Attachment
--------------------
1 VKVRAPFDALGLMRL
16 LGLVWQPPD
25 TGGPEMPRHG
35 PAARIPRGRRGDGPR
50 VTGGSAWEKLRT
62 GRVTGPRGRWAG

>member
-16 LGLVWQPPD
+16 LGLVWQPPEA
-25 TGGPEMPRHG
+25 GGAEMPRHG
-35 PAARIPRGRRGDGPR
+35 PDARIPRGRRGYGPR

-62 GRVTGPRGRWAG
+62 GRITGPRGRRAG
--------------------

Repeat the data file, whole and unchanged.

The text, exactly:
1 VKVRAPFDALGLMRL
16 LGLVWQPPD
25 TGGPEMPRHG
35 PAARIPRGRRGDGPR
50 VTGGSAWEKLRT
62 GRVTGPRGRWAG

>member
-16 LGLVWQPPD
+16 LGLVWQPPEA
-25 TGGPEMPRHG
+25 GGAEMPRHG
-35 PAARIPRGRRGDGPR
+35 PDARIPRGRRGYGPR

-62 GRVTGPRGRWAG
+62 GRITGPRGRRAG